Approximately 40 people were arrested in Coloncito, state of Tachira in the fourth day of protests for lack of public services.


Four demonstrators were arrested and others suffered asphyxiation when the NG dispersed a demonstration with tear gas and bb’s at the Caracas- Guarena highway. 100 people had blocked the road to demand repairs in their homes after the recent rains. The same day, 12 people were injured and 30 arrested in Coloncito, state of Tachira when the NG repressed a protest for lack of water and public services.


The taking of the Barinas – San Cristobal highway left four demonstrators injured by the Barinas police. The inhabitants were protesting the lack of electrical service and potable water.


Two people were hurt by gunshots and six more by bb’s when a group of traditional fishermen protested at the Guiria International Port demanding that the port be converted to a collective subsidized by the state.


The Carabobo state police dispersed a demonstration with tear gas when employees of the health sector demonstrated for their worker’s rights.


Two people were shot in their feet when the neighbors of the Jacinto Lara district in Barquisimeto asked for the construction of a bridge. The Lara police and the NG used tear gas and bb’s to disperse hundreds of demonstrators.


Caroni county patrols fired shots in the air to disperse street vendors that were protesting the eviction of an artisan’s fair in Puerto Ordaz.


Military troops occupied the village of Coloncito, state of Tachira after a patrol car was set on fire and some buildings were damaged by a population protesting abuses by the Tachira police.


The Rapid Response Team of Poli-Anzoategui dispersed a demonstration by neighbors of the Punto Lindo community, San Juan Capistrano County, Boca de Uchire with tear gas and bb’s.



Barinas state police arrested three people belonging to a group of 600 families that were protesting the lack of potable water in the Agustin Codazzi urbanization in the city of Barinas. Several others were injured by bb’s and blows.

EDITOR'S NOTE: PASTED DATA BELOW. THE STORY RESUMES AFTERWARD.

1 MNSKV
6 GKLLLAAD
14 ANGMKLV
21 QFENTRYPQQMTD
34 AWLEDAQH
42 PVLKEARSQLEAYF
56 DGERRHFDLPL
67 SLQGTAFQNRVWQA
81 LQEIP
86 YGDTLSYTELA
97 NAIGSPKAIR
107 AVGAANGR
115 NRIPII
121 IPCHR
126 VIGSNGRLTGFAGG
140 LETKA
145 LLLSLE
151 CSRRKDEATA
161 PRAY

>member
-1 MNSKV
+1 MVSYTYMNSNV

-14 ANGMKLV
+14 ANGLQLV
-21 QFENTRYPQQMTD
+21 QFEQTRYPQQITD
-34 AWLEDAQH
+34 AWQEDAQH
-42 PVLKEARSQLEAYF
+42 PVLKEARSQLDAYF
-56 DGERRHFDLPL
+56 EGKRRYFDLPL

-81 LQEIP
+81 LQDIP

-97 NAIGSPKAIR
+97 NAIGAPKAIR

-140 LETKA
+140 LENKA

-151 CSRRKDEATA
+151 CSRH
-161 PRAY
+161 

One person was arrested by the Aragua police when a group of families of El Campito, La Cabrera in Maracay protested the broken promises of housing.



A hundred peasant families were evicted in Guanare by the Portuguesa state police after squatting on land in the Paraiso Bolivariano neighborhood. The forced eviction left several people injured, among them a pregnant woman.


A demonstration at a parking lot at the Valencia City Hall ended with two council members and three police injured when two groups were protesting the lack of garbage pick up and the lack of parking spaces.


Victims from the Las Casitas de Guatire, state of Miranda who were protesting in front of the headquarters of the Banco Nacional de la Vivienda were dispersed with tear gas by the NG, arresting alleged protest leader Vilma Macias.


Two workers affiliated with UNT were hurt in a protest in front of the labor tribunal in Maracay. That day, a group of 500 neighbors of Catia la Mar blocked the street demanding plumbing repairs. There were two injured by bb’s after the police acted.


Five people were arrested by the NG during an eviction in Ojo de Agua in Baruta. Twenty small children were affected by tear gas. Three days later 11 people were arrested for “trespassing and resisting authority”. That day two people were arrested when a group of 200 demonstrating for housing attempted to mobilize from Miraflores to the media.



A group of miners from El Callao tried to demonstrate against the Chinese transnational Jin Yan when one of the union leaders was arrested by the NG. The workers denounced the use of blunt machetes and tear gas by the police.